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Casa Toma Stelian
Casa Toma Stelian © VTG

Casa Toma Stelian

Architectural Monument

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1926
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Born in Craiova, Toma Stelian studied law in Bucharest, then continued his education in Paris, specializing in law and political science. In the period 1885-1887, he worked as a magistrate in Iasi, and from 1887 he became a member of the Bar. The Cimara and Mayer Goldstein trials were among the most notorious during that time.

From 1885 and for 12 years, he was a professor of commercial law at the University of Iasi, and his course was appreciated by both students and other lawyers. In 1895, he was elected to Parliament for the first time, at which time he moved to Bucharest. He continued to build his university career in Bucharest, teaching until 1925.

In 1907, he was appointed Minister of Justice, and between 1917 and 1919, he had the role of president of the parliamentary mission of the Romanian National Council in Paris.

The building, built between 1912 and 1915, is a one-story villa with mezzanine, elegant and richly decorated staterooms. The walls of the library are fully clad in solid wood with an elegantly carved gallery, the coffered ceiling is also made of wood. The staircase and hall of honor are in marble and stucco-marble.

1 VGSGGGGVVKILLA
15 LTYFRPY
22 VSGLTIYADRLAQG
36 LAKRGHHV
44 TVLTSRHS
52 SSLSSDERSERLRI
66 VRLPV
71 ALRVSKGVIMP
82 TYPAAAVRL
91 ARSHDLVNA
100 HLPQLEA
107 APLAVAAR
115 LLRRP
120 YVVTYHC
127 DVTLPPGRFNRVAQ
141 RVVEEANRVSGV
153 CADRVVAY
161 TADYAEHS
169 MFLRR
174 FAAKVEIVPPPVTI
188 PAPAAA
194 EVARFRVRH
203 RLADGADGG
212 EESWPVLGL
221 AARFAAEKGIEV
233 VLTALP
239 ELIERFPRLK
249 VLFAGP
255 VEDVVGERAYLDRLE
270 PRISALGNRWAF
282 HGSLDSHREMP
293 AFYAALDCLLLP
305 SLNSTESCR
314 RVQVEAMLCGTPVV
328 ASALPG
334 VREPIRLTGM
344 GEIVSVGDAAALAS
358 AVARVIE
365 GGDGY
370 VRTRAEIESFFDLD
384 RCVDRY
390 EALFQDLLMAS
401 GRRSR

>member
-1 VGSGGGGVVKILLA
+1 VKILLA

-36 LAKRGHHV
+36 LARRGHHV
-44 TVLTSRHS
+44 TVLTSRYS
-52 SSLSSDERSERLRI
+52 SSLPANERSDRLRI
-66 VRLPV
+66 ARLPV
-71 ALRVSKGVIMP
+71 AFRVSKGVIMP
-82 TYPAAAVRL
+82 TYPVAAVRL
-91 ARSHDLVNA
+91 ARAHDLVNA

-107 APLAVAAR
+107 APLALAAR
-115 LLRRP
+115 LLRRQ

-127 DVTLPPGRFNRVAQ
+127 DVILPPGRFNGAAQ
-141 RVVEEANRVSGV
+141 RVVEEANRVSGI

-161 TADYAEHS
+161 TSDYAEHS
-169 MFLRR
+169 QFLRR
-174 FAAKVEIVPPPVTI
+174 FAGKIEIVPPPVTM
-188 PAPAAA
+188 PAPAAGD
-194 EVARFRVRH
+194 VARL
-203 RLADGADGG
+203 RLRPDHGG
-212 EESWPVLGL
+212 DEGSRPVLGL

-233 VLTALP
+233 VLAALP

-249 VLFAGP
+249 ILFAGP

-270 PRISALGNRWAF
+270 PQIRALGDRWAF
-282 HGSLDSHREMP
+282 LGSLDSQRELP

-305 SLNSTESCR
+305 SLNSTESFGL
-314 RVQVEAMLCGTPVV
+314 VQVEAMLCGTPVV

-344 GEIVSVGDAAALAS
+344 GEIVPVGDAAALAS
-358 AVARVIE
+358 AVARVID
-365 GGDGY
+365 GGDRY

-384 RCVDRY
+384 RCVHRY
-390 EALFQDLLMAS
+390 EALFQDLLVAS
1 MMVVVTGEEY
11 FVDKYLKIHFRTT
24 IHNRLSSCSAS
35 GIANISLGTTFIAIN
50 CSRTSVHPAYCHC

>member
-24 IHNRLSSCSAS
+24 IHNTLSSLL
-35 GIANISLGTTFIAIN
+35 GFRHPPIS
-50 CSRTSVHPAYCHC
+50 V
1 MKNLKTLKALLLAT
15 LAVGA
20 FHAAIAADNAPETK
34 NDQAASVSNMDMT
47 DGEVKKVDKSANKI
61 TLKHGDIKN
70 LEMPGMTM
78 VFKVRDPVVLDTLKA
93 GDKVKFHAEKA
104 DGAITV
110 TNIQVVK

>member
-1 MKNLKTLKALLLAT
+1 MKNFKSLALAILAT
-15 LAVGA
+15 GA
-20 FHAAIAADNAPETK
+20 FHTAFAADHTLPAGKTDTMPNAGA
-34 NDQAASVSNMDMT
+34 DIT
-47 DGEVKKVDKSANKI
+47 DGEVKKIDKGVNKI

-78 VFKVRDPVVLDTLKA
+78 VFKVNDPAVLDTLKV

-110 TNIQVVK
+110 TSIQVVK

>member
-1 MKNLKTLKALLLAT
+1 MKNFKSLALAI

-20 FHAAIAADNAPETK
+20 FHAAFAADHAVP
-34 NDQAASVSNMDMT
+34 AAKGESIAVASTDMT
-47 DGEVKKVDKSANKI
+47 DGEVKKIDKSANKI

Toma Stelian wanted the villa to be transformed into a museum, and in 1931, it became the core of the current National Art Museum. The museum's collection included 570 works of painting and 57 works of Romanian sculpture, some signed by renowned artists such as Ioan Andreescu, Ștefan Luchian or Gheorghe Petrașcu.

In 1949, the museum's collection entered the heritage of the Art Museum of RPR, and the building was used between 1950-1977 as the headquarters of the Writers' Union.

Following the earthquake of 1977, Toma Stelian's house was badly damaged. It was consolidated, but the main facade was simplified, losing some of its decorations.

Since 1996, the building has been the headquarters of the Social Democratic Party.
Alex Petrescu
3 years ago

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